Having safety-critical systems in place in the Avionics industry is paramount. Safety-critical systems apply to circumstances where the loss or malfunction can lead to death or acute harm. These systems can be anything from developing software and hardware, and part of this development process is the DO-178, the guideline on avionics software development.
Complying with the DO-178 guidelines requires staying up to date with the latest developments, and industry leaders like AFuzion offer training services for the latest DO-178C avionics software development. This article will look at who AFuzion is and what the DO-178C means for the Aviation industry.
Who Is AFuzion?
AFuzion is a US-based company, their services focus on training, consulting, and certification of various safety-critical systems for commercial and military avionics, as well as Gap Analysis to ensure the efficacy of these systems. They have trained over 23, 000 engineers and managers from 35 countries.
Their certification training includes the DO-178C, DO-254, DO-278A, DO-200B, DO-326A, ARP4754A, ARP4761A, and CAST-32A Multicore. Additionally, AFuzion provides various checklists, templates and plans related to safety-critical systems, including whitepapers and publications authored by AFuzion’s team of engineers and managers.
What Is the DO-178C?
The DO-178 is otherwise referred to as just ‘178’ and stands for Software Considerations in Airborne Systems and Equipment Certification. AFuzion’s founder and CEO, Vance Hilderman, describes the DO-178 as the ‘bible of avionics software development’. As a document it is considered a guideline for applying safety-critical systems specifically for software development in avionics.
DO-178C updated the previous version, DO-178B, in 2012. Conversely, the DO-254 focuses on hardware development, all being a part of an ‘eco-system’ of certification processes for avionics systems and safety development. It’s widely accepted as a de-facto standard for avionics software development, and can be confusing in its application as it’s not necessarily required by law, but it is still mandatory.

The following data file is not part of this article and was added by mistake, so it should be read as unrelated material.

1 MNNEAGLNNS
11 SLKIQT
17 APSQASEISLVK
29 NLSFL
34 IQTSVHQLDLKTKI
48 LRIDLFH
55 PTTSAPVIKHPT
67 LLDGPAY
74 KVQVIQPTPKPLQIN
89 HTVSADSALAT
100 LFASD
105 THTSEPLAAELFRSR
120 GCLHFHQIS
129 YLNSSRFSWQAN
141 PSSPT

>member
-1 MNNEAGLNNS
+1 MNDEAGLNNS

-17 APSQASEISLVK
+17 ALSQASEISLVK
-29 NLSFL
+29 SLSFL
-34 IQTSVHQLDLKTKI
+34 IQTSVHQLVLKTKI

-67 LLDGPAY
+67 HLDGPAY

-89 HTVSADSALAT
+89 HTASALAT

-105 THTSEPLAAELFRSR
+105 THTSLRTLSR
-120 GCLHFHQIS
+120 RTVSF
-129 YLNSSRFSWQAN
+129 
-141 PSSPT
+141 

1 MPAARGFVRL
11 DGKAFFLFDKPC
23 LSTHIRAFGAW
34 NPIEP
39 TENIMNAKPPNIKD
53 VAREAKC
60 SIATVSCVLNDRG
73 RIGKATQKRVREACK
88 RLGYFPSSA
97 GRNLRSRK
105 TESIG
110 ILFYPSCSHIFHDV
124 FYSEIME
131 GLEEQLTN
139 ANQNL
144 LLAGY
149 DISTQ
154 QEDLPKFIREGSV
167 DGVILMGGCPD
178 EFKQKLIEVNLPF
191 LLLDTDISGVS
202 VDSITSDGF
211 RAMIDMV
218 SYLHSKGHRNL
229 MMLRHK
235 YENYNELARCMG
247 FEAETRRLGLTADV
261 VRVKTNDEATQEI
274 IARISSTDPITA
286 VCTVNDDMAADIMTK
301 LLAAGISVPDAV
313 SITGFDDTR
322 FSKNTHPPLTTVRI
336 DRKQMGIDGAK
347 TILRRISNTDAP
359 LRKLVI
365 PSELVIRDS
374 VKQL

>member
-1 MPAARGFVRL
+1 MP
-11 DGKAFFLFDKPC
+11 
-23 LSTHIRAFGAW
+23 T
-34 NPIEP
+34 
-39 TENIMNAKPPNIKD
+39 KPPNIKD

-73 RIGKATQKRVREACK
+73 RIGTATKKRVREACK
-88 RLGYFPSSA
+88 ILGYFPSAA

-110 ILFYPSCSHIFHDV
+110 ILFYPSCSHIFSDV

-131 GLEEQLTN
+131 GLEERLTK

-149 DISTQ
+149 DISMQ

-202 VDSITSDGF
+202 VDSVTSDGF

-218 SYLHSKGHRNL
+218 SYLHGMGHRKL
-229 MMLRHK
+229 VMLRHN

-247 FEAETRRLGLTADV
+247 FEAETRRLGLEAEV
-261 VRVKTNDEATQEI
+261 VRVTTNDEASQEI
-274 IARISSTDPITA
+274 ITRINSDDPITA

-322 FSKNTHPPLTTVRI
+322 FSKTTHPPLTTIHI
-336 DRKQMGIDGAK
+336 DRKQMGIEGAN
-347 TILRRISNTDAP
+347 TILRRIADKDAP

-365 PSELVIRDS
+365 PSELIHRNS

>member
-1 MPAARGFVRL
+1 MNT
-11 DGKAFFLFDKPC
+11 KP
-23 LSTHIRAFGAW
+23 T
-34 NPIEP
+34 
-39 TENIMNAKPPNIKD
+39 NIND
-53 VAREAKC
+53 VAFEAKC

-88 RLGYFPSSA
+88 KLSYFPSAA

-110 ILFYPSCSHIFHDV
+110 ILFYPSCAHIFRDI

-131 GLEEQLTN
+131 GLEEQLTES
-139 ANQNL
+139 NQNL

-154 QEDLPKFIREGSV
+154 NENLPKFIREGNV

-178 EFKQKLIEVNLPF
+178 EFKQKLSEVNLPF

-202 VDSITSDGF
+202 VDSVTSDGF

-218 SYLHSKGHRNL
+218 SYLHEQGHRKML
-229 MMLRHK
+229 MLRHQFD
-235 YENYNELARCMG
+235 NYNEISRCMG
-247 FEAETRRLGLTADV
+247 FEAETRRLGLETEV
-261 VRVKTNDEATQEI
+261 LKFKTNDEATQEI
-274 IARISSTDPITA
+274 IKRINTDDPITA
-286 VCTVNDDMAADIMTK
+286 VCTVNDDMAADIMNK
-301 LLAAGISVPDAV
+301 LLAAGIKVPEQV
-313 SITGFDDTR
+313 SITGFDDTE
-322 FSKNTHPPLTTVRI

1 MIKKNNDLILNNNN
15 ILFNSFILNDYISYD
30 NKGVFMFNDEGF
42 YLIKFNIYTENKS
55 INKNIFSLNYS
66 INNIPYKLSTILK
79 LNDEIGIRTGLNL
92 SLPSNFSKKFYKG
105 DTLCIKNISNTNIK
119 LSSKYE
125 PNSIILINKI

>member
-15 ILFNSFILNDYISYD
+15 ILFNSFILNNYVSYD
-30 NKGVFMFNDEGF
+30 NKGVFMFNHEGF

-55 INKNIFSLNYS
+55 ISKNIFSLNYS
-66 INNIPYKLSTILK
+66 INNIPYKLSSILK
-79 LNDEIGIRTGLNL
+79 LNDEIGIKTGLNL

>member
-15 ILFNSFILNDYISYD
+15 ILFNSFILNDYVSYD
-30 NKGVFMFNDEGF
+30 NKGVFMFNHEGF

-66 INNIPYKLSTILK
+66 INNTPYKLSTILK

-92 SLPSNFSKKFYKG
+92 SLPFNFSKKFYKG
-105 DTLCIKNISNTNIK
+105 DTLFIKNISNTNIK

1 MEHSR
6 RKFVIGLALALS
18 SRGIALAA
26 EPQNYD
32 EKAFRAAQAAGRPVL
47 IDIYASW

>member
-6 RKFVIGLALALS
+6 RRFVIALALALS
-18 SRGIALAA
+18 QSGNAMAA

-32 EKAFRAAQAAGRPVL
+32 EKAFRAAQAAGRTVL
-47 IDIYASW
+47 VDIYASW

Before applying the DO-178C there needs to be a solid structure, this involves setting up a Project Specific Certification Plan (PSCP), wherein the DO-178C can do its work. Without a defined plan users will chase their tails trying to verify system requirements, but an important point to remember about the DO-178 is that it does not verify the efficacy of system requirements, these need to be effective already. The DO-178 converts system requirements to software.
When applying the DO-178, the software undergoes a Development Assurance Level (DAL), also referred to as the ‘criticality level’, this guarantees and measures the development process and accuracy of the software. There are five levels, namely Level A (catastrophic) to Level E (No Effect).
The DO-178C is certainly beneficial in that it offers more detail and clarity when it comes to software requirements. The overall software is better quality; there are fewer bugs in the system, less coding updates are required, improved testing, including regression testing, as well as improved Configuration Management. Visit AFuzion’s website for more information about the DO-178C training and certification processes associated with it.